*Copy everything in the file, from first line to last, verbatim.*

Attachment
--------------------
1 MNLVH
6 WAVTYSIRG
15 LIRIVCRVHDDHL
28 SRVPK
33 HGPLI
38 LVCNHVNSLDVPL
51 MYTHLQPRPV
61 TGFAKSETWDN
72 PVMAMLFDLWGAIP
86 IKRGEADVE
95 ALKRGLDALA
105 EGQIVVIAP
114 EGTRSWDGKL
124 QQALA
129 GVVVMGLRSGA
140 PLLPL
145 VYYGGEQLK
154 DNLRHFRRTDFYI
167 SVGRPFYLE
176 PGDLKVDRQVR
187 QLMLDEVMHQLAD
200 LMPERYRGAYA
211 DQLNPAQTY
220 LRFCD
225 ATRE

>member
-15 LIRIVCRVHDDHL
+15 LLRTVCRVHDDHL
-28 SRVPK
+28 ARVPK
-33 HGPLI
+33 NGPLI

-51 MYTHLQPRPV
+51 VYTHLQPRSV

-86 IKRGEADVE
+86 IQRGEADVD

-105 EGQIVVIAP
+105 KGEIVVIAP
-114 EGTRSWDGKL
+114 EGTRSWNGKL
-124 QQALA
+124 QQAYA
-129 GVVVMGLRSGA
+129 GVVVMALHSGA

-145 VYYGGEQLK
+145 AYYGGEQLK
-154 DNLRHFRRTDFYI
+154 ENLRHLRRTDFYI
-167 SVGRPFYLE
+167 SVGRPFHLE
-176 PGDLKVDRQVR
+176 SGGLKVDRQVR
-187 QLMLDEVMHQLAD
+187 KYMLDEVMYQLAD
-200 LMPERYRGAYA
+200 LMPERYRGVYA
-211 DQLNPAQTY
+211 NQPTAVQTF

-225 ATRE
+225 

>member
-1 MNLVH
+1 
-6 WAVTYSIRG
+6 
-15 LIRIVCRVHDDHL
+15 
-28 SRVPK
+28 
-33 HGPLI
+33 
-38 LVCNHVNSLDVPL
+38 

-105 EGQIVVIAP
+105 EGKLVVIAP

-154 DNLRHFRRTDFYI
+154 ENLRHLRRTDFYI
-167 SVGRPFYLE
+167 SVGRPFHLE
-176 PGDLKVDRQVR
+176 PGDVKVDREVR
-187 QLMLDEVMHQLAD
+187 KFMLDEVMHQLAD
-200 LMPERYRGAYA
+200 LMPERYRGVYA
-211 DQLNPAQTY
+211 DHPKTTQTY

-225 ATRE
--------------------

1 MNLVH
6 WAVTYSIRG
15 LIRIVCRVHDDHL
28 SRVPK
33 HGPLI
38 LVCNHVNSLDVPL
51 MYTHLQPRPV
61 TGFAKSETWDN
72 PVMAMLFDLWGAIP
86 IKRGEADVE
95 ALKRGLDALA
105 EGQIVVIAP
114 EGTRSWDGKL
124 QQALA
129 GVVVMGLRSGA
140 PLLPL
145 VYYGGEQLK
154 DNLRHFRRTDFYI
167 SVGRPFYLE
176 PGDLKVDRQVR
187 QLMLDEVMHQLAD
200 LMPERYRGAYA
211 DQLNPAQTY
220 LRFCD
225 ATRE

>member
-15 LIRIVCRVHDDHL
+15 LLRTVCRVHDDHL
-28 SRVPK
+28 ARVPK
-33 HGPLI
+33 NGPLI

-51 MYTHLQPRPV
+51 VYTHLQPRSV

-86 IKRGEADVE
+86 IQRGEADVD

-105 EGQIVVIAP
+105 KGEIVVIAP
-114 EGTRSWDGKL
+114 EGTRSWNGKL
-124 QQALA
+124 QQAYA
-129 GVVVMGLRSGA
+129 GVVVMALHSGA

-145 VYYGGEQLK
+145 AYYGGEQLK
-154 DNLRHFRRTDFYI
+154 ENLRHLRRTDFYI
-167 SVGRPFYLE
+167 SVGRPFHLE
-176 PGDLKVDRQVR
+176 SGGLKVDRQVR
-187 QLMLDEVMHQLAD
+187 KYMLDEVMYQLAD
-200 LMPERYRGAYA
+200 LMPERYRGVYA
-211 DQLNPAQTY
+211 NQPTAVQTF

-225 ATRE
+225 

>member
-1 MNLVH
+1 
-6 WAVTYSIRG
+6 
-15 LIRIVCRVHDDHL
+15 
-28 SRVPK
+28 
-33 HGPLI
+33 
-38 LVCNHVNSLDVPL
+38 

-105 EGQIVVIAP
+105 EGKLVVIAP

-154 DNLRHFRRTDFYI
+154 ENLRHLRRTDFYI
-167 SVGRPFYLE
+167 SVGRPFHLE
-176 PGDLKVDRQVR
+176 PGDVKVDREVR
-187 QLMLDEVMHQLAD
+187 KFMLDEVMHQLAD
-200 LMPERYRGAYA
+200 LMPERYRGVYA
-211 DQLNPAQTY
+211 DHPKTTQTY

-225 ATRE